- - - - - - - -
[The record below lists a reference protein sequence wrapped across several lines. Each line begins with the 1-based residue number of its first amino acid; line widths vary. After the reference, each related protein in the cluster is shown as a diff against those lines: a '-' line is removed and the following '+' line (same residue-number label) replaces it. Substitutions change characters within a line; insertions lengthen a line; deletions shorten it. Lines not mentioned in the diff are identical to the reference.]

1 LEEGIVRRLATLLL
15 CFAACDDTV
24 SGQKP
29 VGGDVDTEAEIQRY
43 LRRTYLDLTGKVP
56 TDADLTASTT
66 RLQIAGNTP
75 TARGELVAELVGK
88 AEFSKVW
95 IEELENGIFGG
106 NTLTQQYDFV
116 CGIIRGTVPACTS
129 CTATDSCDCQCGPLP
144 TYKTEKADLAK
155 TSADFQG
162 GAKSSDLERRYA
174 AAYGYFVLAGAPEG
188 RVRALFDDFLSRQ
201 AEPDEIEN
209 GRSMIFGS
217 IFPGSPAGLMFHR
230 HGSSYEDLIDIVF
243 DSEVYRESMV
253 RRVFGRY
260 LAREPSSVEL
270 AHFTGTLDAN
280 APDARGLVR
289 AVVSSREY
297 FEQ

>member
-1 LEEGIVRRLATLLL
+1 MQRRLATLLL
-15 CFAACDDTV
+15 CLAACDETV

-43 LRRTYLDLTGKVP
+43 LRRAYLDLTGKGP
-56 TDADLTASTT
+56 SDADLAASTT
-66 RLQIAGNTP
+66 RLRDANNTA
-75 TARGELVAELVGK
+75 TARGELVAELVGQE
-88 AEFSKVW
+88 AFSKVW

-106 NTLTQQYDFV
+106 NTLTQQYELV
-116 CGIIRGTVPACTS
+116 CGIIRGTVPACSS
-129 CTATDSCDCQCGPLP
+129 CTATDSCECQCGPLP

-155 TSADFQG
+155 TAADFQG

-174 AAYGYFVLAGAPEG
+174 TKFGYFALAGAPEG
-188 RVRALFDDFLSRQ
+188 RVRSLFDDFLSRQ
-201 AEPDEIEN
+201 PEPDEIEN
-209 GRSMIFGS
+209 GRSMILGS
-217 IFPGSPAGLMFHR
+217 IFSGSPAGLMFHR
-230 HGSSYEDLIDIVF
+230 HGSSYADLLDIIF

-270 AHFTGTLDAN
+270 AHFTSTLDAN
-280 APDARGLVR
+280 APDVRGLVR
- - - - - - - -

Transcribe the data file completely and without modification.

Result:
[The record below lists a reference protein sequence wrapped across several lines. Each line begins with the 1-based residue number of its first amino acid; line widths vary. After the reference, each related protein in the cluster is shown as a diff against those lines: a '-' line is removed and the following '+' line (same residue-number label) replaces it. Substitutions change characters within a line; insertions lengthen a line; deletions shorten it. Lines not mentioned in the diff are identical to the reference.]

1 LEEGIVRRLATLLL
15 CFAACDDTV
24 SGQKP
29 VGGDVDTEAEIQRY
43 LRRTYLDLTGKVP
56 TDADLTASTT
66 RLQIAGNTP
75 TARGELVAELVGK
88 AEFSKVW
95 IEELENGIFGG
106 NTLTQQYDFV
116 CGIIRGTVPACTS
129 CTATDSCDCQCGPLP
144 TYKTEKADLAK
155 TSADFQG
162 GAKSSDLERRYA
174 AAYGYFVLAGAPEG
188 RVRALFDDFLSRQ
201 AEPDEIEN
209 GRSMIFGS
217 IFPGSPAGLMFHR
230 HGSSYEDLIDIVF
243 DSEVYRESMV
253 RRVFGRY
260 LAREPSSVEL
270 AHFTGTLDAN
280 APDARGLVR
289 AVVSSREY
297 FEQ

>member
-1 LEEGIVRRLATLLL
+1 MQRRLATLLL
-15 CFAACDDTV
+15 CLAACDETV

-43 LRRTYLDLTGKVP
+43 LRRAYLDLTGKGP
-56 TDADLTASTT
+56 SDADLAASTT
-66 RLQIAGNTP
+66 RLRDANNTA
-75 TARGELVAELVGK
+75 TARGELVAELVGQE
-88 AEFSKVW
+88 AFSKVW

-106 NTLTQQYDFV
+106 NTLTQQYELV
-116 CGIIRGTVPACTS
+116 CGIIRGTVPACSS
-129 CTATDSCDCQCGPLP
+129 CTATDSCECQCGPLP

-155 TSADFQG
+155 TAADFQG

-174 AAYGYFVLAGAPEG
+174 TKFGYFALAGAPEG
-188 RVRALFDDFLSRQ
+188 RVRSLFDDFLSRQ
-201 AEPDEIEN
+201 PEPDEIEN
-209 GRSMIFGS
+209 GRSMILGS
-217 IFPGSPAGLMFHR
+217 IFSGSPAGLMFHR
-230 HGSSYEDLIDIVF
+230 HGSSYADLLDIIF

-270 AHFTGTLDAN
+270 AHFTSTLDAN
-280 APDARGLVR
+280 APDVRGLVR